Thanks to new readers and donations pouring in, Mother Jones enjoyed a boost in web traffic and digital revenue last quarter. The independent, progressive news outlet announced that unique visitors to its website increased 125 percent in the second quarter compared with the same period last year.
In the month of June, MotherJones.com generated 1.3 million unique visitors, which it said was the highest in the site's history.
The number of returning visitors was up slightly in the first quarter compared to the second quarter of last year — amounting to double the number of return visitors compared to a year ago, according to Elizabeth Gettelman, managing editor at Mother Jones. In the second quarter, nearly 10 percent of unique visitors (or about a half million) returned at least once and 4 percent visited at least three times.
Social media has been a nice boon for Mother Jones, which last quarter got almost 10 percent of its traffic from sites such as Twitter and Facebook and another 20 percent from aggregator sites such as The Huffington Post, Digg and StumbleUpon.com, according to Gettelman.
In fact, traffic from social media sites for the quarter also rose nearly sevenfold, by 676 percent, over the same period last year.
Gettelman said they've dedicated more staff resources to social media, including a full-time person dedicated to it. Like in many editorial operations, social media has become a staff requirement alongside the reporting and editing. “Everyone has social media as part of their job,” she said.
The site's traffic increase doesn't reflect mobile results, which brought in about 377,000 pageviews. When factored in, mobile accounted for 5 percent of second quarter traffic, according to Gettleman. Mother Jones has been exploring new mobile technology but doesn't yet have any dedicated mobile apps, she said. The website is optimized for mobile browsers and the magazine can be downloaded via Zinio.
While about 60 percent of the publisher's online revenue comes from advertising, non-profit-owned Mother Jones relies on a sizable chunk of revenue from donations — and more readers translates to more prospective donors. The site features a “tip jar” at the end of stories so that readers who like what they read can donate directly.
Thanks to a 339 percent increase in donations last quarter, the site reported 61 percent growth in total digital revenue.
Gettelman said the increasing traffic was mostly “content driven” but also aided by technical improvements, such as the site's upgrade to a new Drupal content management system, making the site faster and more search-friendly.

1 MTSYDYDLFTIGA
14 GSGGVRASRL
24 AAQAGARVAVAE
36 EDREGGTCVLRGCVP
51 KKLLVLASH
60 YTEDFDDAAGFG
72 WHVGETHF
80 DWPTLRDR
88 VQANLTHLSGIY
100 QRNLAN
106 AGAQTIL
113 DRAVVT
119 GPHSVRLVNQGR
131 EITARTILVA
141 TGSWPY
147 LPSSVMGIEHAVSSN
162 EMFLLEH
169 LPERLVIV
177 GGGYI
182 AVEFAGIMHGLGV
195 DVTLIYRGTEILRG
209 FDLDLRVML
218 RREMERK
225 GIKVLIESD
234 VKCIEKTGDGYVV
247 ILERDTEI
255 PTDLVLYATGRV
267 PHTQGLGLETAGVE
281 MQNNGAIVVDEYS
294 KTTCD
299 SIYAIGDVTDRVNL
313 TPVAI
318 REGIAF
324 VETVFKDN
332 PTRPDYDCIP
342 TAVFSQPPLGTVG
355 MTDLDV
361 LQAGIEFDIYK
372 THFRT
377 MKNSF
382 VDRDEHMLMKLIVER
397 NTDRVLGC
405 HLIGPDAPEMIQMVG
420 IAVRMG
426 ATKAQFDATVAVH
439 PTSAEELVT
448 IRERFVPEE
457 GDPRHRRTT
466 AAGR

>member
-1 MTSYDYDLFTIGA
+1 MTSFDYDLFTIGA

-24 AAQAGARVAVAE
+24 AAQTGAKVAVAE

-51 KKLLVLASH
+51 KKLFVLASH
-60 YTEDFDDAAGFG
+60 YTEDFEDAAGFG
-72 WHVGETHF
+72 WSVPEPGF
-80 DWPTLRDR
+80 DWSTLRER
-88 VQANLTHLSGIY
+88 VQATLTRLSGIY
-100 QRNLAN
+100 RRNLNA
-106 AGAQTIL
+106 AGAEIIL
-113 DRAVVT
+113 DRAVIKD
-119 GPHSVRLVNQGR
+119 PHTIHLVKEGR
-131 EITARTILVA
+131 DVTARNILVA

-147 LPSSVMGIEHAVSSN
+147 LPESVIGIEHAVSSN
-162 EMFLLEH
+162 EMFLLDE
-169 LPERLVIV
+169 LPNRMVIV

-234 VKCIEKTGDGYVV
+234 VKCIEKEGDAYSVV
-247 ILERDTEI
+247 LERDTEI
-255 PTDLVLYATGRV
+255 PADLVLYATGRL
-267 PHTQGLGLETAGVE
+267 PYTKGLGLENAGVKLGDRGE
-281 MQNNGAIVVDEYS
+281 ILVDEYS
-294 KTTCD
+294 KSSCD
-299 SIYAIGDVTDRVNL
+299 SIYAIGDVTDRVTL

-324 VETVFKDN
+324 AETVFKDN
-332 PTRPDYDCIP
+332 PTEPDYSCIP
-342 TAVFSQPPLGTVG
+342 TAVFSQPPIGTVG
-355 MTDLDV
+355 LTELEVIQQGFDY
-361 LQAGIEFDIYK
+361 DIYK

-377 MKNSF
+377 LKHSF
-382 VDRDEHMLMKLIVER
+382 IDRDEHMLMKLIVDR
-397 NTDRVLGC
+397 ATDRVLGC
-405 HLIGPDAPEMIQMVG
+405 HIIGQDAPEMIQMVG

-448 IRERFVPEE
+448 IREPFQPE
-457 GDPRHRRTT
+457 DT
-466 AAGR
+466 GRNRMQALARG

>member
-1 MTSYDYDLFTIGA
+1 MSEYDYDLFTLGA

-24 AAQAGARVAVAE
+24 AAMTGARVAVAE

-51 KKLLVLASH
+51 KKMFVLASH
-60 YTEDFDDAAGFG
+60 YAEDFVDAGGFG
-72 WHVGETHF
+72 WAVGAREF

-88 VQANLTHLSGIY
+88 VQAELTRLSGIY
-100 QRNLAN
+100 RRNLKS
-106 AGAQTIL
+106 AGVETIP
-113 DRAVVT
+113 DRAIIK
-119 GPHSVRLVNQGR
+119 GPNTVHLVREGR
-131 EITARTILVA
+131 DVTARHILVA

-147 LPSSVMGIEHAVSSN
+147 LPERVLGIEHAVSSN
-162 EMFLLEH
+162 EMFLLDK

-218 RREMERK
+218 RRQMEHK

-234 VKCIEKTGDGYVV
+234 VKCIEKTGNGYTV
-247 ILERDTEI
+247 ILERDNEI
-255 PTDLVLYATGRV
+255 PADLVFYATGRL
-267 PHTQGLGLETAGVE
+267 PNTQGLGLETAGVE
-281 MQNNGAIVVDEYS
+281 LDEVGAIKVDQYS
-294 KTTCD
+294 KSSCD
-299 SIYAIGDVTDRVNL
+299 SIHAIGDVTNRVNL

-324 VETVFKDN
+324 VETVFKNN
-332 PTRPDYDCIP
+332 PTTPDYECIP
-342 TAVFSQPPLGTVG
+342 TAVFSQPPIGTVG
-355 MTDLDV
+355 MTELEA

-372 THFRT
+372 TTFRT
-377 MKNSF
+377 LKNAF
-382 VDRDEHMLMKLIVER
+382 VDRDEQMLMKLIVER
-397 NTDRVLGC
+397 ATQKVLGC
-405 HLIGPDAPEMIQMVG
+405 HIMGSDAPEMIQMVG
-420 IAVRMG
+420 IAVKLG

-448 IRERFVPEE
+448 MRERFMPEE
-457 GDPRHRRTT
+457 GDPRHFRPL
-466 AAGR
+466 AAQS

In addition, the publication has continued to try out more “entry points” for readers, she said. The magazine caters to a niche audience, but Gettelman said they've tried to take a diverse approach to recruit new readers while still cultivating current ones.
“It’s certainly challenging and we, along with everyone else, are doing a lot of trial and error and really just pushing on every front,” Gettelman said.
For instance, the site features three newsletters, which have aided traffic and attracted more advertiser interest, she said. There's also been a steady push to go beyond print to provide daily investigative content.
“The quality and frequency of our content has steadily been rising,” Gettelman said. She mentioned Mother Jones' investigative coverage of the BP oil spill, as well as contributions from the publication's eight-person Washington bureau, which covers ongoing political battles. In addition, the site is experimenting with more types of content, including slideshows and other interactive features.
Mother Jones has been a bimonthly magazine for 35 years (currently with 210,000 paid subscribers), but, like many publications, it is evolving well beyond the print product. “As the media landscape evolves, we’re a 24/7 news outlet,” Gettleman said. Other longtime magazines such as The Atlantic, which also recently reported improved traffic and revenue numbers, have made similar efforts to provide daily content.
The idea is to portray "Mother Jones as an investigative vehicle, not as a print magazine that people have known decades ago.” Gettelman said.
In other editorial efforts, the publication has partnered on a project called the Climate Desk, a collaboration among several news outlets, including The Atlantic, Wired and Slate. The news outlets share content and stories via the Climate Desk hub, which looks like this:
“The sum of different news outlets can take coverage to a level that none of us can do on their own,” Gettelman said.